viewing the entire universe through the filter of the duality of “I” and
      “not I” (to use language of the 19th and 20th century philosophers). “In
      our direct consciousness, a person is something absolutely separate from
      other persons” (Metr. Anthony Khrapovitsky). Our unity is shattered,
      broken, destroyed and image and likeness of God in us is marred and hidden.
      Now there is a new “unity” which is opened to us – and that is the unity
      of the Church. The Church is the Body of Christ and the Apostle speaks
      extensively on this idea of this Body in which all the believers are
      united. There is only one Body of Christ, not many and all the members
      of that body, while retaining the integrity of person are joined in one
      entity – in one being. In Christ the unity of the unity of man, the
      likeness of God with which we were created, is restored by the action of
      the Holy Spirit in us. In joining Himself to us the Holy Spirit joins us
      to one another in a dynamic and living way, restoring the unity that was
      broken and lost in the fall. “The Church places the manifestation of the
      Trinity as the very foundation of such a union of the regenerated: ‘When
      the Most High came down and confused the tongues, He divided the
      nations, but when He distributed the tongues of fire, He called all into
      unity; therefore, with one accord we glorify the All-Holy Spirit.’ (the
      Kontakion of Pentecost)” (Metr Anthony). The first Adam by his sin
      shattered the unity of mankind and led us all to death, but the second
      Adam (Jesus Christ), by His death destroyed death and restored us to the
      unity which is our nature in His Body, the One Holy Catholic and
      Apostolic Church.
      What effect then does this have in our lives. We certainly still do not
      experience this unity in its fullness for we are ourselves still
      habituated to sin and so we do not perceive the things of the spiritual
      life clearly. We can experience that unity in brief flashes, in moments
      of our communal joy or sorrow. This is particularly manifest in the
      common experience of the Church during Holy Week and Pascha as we share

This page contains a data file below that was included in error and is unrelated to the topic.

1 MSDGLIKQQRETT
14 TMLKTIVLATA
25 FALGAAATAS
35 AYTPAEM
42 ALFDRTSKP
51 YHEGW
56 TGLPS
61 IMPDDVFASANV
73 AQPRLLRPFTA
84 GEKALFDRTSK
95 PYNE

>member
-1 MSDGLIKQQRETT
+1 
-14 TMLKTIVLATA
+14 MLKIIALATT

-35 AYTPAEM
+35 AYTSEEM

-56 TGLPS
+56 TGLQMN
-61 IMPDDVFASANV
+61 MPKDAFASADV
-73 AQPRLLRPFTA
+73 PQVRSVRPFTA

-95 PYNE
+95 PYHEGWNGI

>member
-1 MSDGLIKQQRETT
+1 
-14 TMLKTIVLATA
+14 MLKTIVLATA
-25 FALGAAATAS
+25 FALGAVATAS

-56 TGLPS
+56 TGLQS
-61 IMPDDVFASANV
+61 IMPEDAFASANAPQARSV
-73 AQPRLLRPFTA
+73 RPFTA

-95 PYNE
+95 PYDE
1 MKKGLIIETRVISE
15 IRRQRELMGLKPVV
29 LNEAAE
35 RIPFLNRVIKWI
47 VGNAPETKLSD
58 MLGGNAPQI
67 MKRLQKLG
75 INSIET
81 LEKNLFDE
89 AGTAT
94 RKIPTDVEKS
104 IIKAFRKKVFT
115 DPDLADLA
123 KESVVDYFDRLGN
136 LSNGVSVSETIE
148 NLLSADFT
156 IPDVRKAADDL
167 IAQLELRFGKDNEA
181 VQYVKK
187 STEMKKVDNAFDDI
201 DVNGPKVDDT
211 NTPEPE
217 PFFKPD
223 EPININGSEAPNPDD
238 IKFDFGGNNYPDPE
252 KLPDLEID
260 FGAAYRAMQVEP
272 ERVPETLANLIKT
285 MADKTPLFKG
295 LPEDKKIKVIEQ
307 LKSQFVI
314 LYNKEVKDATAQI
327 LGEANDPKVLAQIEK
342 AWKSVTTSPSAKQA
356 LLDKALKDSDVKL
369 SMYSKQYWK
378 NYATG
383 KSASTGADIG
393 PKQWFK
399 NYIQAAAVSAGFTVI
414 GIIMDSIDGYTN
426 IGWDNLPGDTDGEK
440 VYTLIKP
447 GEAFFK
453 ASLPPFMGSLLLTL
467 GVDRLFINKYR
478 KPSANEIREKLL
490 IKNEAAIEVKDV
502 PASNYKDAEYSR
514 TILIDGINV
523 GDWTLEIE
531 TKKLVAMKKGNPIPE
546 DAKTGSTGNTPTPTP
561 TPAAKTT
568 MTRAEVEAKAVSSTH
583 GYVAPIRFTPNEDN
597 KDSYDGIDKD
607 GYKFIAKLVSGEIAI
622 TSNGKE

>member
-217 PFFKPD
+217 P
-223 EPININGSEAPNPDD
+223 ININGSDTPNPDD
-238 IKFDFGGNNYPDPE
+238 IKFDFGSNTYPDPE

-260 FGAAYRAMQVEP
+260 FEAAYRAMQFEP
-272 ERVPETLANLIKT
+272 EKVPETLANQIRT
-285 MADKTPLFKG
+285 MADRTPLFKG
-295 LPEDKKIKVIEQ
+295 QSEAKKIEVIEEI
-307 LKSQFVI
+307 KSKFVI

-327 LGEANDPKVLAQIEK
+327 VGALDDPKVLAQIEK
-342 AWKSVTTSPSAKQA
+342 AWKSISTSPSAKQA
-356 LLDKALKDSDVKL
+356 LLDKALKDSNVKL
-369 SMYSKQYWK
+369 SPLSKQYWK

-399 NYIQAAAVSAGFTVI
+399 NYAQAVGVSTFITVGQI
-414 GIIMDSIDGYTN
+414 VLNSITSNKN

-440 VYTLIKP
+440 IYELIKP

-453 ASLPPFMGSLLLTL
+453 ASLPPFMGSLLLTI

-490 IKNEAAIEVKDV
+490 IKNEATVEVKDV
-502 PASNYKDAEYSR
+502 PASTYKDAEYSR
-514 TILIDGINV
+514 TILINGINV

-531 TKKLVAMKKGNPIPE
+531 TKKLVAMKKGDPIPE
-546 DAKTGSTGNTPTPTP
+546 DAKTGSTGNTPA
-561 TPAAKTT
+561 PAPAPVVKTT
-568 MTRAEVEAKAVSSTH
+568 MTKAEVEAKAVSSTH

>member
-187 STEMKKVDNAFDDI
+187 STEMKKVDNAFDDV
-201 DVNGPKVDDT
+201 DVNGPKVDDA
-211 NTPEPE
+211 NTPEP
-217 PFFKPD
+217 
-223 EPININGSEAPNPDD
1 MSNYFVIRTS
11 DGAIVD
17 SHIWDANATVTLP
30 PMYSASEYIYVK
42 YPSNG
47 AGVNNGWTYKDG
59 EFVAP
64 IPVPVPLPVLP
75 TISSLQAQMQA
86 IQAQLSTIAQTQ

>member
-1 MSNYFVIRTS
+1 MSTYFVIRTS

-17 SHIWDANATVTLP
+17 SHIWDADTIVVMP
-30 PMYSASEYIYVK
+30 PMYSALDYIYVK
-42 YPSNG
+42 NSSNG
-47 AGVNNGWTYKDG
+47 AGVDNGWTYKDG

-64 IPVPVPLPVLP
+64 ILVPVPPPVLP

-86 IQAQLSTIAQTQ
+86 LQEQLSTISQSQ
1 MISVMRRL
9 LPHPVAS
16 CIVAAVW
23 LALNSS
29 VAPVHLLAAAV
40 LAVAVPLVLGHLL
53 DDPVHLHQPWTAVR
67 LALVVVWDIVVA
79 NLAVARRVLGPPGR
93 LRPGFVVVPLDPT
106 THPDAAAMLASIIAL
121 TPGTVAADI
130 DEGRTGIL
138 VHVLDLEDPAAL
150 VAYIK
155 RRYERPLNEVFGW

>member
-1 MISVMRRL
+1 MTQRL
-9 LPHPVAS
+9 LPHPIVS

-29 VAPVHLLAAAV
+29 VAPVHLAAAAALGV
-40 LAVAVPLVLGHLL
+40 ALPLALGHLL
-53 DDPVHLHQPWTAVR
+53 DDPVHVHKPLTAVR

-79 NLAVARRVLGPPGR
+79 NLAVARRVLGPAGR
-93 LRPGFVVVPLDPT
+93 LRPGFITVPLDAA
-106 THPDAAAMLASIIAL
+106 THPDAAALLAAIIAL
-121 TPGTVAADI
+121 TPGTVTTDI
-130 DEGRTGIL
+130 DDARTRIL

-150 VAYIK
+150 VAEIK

both the suffering and sorrow of our Lord as well as His victory and
      joy. We see the unity of a husband and wife – especially when that
      marriage has endured all manner of trial and difficulty and has lasted
      throughout many years. We see the unity of parents and their children.
      We see the unity of a nation or culture bound together by blood and
      centuries and generations of tradition and common life (but this is
      becoming less and less as our society destroys these national
      differences in an attempt to create a single homogenous culture
      throughout the world). These are but brief flashes of the true unity
      that exists in the Body of Christ.
      We are given the command to love one another and to love our neighbor as
      ourself. This kind of love is not possible when I see my neighbor as
      separate from myself – as that which is “not I” and therefore opposed to
      all that is “I”. In order to love my neighbor as myself, I must reach
      out and restore that broken unity so that I see my neighbor as myself –
      his joys are my joys and his sorrows are my sorrows. Only when I reach
      out and restore that unity with my neighbor can I overcome the
      brokenness of sin which separates us and truly love him as though he
      were myself. The only way to fulfill Christ’s commandment to love one
      another is for us to enter into the unity of the Body of Christ, to be
      joined together into one entity by the Holy Spirit, to again be “like God”.
      This mystery of the Holy Trinity – the mystery of one God in three
      persons – is the mystery of the Church as well. It is the essence of our
      healing and of the restoration which is begun in us by the rebirth of
      baptism (we are born anew into the new unity of the Body of Christ) and
      continued through the indwelling of the Holy Spirit and His ongoing
      action in us. This mystery of the restoration of our unity with one
      another is begun with the descent of the Holy Spirit upon the Church on
      the day of Pentecost and for this reason we celebrate today not only the
      events of this feast but also its inner mystery. Today we celebrate the
      unity of the Trinity and the restoration of our likeness to God – the
      unity of persons which is found within the Church. Today the Church is
      born as the Body of Christ and today we are restored to unity with God
      and with one another through the coming of the Holy Spirit to each of
      us. The mystery of the Holy Trinity is inseparable from the mystery of
      the Church for they are one and the same mystery. For this reason on the
      feast of Pentecost we celebrate not only our unity, but also the unity
      of the Holy Trinity.

      Archpriest David Moser
      St Seraphim of Sarov Orthodox Church (ROCOR)
      Homilies: http://groups.yahoo.com/group/propoved/
      Website: http://stseraphimboise.org